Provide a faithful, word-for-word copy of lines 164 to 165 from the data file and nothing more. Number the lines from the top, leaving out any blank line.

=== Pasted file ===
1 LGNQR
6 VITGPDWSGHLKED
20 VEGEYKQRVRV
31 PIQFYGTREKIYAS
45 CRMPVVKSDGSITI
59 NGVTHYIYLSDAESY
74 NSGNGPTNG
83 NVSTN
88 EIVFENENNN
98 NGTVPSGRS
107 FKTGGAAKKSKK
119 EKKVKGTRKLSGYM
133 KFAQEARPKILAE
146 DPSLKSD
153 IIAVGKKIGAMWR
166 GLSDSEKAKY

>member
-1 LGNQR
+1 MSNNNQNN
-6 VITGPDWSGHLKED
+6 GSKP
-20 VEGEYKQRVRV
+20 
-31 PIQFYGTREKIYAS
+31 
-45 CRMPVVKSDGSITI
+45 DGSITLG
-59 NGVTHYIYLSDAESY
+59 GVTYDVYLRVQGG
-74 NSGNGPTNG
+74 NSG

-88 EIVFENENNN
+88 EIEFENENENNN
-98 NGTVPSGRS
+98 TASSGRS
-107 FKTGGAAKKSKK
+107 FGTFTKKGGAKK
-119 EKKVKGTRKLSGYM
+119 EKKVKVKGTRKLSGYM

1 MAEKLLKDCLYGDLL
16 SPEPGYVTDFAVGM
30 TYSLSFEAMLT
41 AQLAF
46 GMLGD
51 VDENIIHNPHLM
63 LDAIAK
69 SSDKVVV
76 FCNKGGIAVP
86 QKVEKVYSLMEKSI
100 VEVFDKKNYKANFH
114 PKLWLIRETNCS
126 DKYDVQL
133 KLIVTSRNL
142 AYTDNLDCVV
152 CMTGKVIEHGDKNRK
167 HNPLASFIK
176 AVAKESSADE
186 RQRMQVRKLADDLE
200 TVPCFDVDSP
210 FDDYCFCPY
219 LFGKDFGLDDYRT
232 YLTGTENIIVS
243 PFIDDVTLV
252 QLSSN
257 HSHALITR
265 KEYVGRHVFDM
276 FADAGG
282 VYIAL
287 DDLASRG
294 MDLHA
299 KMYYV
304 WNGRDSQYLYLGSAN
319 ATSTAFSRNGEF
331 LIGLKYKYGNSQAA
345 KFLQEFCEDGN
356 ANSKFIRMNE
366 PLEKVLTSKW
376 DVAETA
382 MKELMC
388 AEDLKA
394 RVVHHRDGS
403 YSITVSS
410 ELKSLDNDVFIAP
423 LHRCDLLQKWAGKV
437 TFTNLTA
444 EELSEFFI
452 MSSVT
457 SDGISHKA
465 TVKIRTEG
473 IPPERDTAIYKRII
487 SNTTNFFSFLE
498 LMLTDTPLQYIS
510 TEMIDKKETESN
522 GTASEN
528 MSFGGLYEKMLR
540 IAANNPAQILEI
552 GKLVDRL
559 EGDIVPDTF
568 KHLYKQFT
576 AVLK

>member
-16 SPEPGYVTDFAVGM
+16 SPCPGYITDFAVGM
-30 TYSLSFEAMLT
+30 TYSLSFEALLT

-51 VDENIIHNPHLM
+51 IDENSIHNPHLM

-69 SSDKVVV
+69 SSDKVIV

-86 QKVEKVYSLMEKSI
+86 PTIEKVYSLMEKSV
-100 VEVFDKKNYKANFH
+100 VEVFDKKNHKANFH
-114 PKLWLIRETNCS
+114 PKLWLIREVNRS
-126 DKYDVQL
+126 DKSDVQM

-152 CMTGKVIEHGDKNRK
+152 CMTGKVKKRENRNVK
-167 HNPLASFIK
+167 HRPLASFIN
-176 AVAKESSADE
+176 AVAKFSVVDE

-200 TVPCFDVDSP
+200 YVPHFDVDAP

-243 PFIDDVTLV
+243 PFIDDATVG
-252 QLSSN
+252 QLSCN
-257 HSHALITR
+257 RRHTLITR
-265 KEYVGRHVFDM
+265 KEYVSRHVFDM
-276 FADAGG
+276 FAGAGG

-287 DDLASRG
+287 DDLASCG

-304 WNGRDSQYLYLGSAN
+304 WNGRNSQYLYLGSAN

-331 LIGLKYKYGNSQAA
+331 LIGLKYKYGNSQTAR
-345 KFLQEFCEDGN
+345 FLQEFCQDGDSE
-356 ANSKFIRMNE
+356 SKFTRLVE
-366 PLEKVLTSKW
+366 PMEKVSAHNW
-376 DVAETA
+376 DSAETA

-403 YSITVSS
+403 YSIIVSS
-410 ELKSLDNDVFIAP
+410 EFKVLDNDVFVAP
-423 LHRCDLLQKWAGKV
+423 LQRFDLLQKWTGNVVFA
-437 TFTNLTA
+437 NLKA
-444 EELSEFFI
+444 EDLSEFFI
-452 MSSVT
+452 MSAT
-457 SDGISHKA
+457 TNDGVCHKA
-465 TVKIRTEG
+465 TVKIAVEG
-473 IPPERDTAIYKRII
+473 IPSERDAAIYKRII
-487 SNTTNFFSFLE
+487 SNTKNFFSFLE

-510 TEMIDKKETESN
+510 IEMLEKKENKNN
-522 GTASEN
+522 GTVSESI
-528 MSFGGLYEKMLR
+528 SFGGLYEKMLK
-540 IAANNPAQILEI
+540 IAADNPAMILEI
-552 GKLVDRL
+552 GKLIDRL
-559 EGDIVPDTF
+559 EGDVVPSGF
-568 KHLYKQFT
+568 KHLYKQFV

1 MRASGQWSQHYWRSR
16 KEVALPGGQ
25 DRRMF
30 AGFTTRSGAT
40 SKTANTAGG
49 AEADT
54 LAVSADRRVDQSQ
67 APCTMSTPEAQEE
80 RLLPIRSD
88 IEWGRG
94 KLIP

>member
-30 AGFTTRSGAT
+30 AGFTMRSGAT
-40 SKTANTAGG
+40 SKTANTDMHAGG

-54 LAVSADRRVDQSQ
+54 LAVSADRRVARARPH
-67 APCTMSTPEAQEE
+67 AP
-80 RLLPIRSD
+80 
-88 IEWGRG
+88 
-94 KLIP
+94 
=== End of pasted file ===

-465 TVKIRTEG
+465 TVKIAVEG